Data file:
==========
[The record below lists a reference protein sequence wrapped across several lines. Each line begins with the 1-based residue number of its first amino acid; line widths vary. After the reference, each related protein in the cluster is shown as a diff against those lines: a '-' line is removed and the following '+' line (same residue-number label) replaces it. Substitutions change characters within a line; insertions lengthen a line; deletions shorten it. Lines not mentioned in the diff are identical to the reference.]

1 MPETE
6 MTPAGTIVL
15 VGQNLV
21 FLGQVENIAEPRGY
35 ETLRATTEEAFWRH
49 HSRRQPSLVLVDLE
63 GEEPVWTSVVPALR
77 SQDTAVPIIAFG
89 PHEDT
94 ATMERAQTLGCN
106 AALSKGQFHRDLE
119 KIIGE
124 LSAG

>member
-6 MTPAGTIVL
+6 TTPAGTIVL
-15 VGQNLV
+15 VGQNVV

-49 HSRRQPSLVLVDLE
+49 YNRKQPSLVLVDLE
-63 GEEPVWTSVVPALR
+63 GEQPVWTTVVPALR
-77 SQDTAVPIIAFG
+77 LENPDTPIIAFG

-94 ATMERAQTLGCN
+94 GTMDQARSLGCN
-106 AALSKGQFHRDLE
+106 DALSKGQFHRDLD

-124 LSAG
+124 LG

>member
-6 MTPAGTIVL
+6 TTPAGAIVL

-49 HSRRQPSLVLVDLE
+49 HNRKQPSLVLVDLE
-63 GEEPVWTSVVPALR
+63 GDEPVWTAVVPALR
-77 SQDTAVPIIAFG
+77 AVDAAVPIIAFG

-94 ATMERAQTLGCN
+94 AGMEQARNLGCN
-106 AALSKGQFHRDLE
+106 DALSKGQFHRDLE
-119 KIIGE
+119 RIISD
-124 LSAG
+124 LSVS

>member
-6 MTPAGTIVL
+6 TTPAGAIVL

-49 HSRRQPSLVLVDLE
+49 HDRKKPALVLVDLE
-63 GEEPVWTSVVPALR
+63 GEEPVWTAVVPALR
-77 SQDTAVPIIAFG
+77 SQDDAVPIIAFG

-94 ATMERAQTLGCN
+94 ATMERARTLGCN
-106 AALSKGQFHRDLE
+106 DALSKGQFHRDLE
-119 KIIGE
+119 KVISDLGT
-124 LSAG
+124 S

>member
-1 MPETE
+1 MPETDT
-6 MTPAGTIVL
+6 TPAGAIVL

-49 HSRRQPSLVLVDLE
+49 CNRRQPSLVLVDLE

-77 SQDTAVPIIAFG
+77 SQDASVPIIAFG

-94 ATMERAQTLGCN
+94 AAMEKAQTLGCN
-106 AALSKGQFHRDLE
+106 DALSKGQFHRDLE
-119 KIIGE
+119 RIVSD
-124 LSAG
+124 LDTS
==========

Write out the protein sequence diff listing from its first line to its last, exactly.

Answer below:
[The record below lists a reference protein sequence wrapped across several lines. Each line begins with the 1-based residue number of its first amino acid; line widths vary. After the reference, each related protein in the cluster is shown as a diff against those lines: a '-' line is removed and the following '+' line (same residue-number label) replaces it. Substitutions change characters within a line; insertions lengthen a line; deletions shorten it. Lines not mentioned in the diff are identical to the reference.]

1 MPETE
6 MTPAGTIVL
15 VGQNLV
21 FLGQVENIAEPRGY
35 ETLRATTEEAFWRH
49 HSRRQPSLVLVDLE
63 GEEPVWTSVVPALR
77 SQDTAVPIIAFG
89 PHEDT
94 ATMERAQTLGCN
106 AALSKGQFHRDLE
119 KIIGE
124 LSAG

>member
-6 MTPAGTIVL
+6 TTPAGTIVL
-15 VGQNLV
+15 VGQNVV

-49 HSRRQPSLVLVDLE
+49 YNRKQPSLVLVDLE
-63 GEEPVWTSVVPALR
+63 GEQPVWTTVVPALR
-77 SQDTAVPIIAFG
+77 LENPDTPIIAFG

-94 ATMERAQTLGCN
+94 GTMDQARSLGCN
-106 AALSKGQFHRDLE
+106 DALSKGQFHRDLD

-124 LSAG
+124 LG

>member
-6 MTPAGTIVL
+6 TTPAGAIVL

-49 HSRRQPSLVLVDLE
+49 HNRKQPSLVLVDLE
-63 GEEPVWTSVVPALR
+63 GDEPVWTAVVPALR
-77 SQDTAVPIIAFG
+77 AVDAAVPIIAFG

-94 ATMERAQTLGCN
+94 AGMEQARNLGCN
-106 AALSKGQFHRDLE
+106 DALSKGQFHRDLE
-119 KIIGE
+119 RIISD
-124 LSAG
+124 LSVS

>member
-6 MTPAGTIVL
+6 TTPAGAIVL

-49 HSRRQPSLVLVDLE
+49 HDRKKPALVLVDLE
-63 GEEPVWTSVVPALR
+63 GEEPVWTAVVPALR
-77 SQDTAVPIIAFG
+77 SQDDAVPIIAFG

-94 ATMERAQTLGCN
+94 ATMERARTLGCN
-106 AALSKGQFHRDLE
+106 DALSKGQFHRDLE
-119 KIIGE
+119 KVISDLGT
-124 LSAG
+124 S

>member
-1 MPETE
+1 MPETDT
-6 MTPAGTIVL
+6 TPAGAIVL

-49 HSRRQPSLVLVDLE
+49 CNRRQPSLVLVDLE

-77 SQDTAVPIIAFG
+77 SQDASVPIIAFG

-94 ATMERAQTLGCN
+94 AAMEKAQTLGCN
-106 AALSKGQFHRDLE
+106 DALSKGQFHRDLE
-119 KIIGE
+119 RIVSD
-124 LSAG
+124 LDTS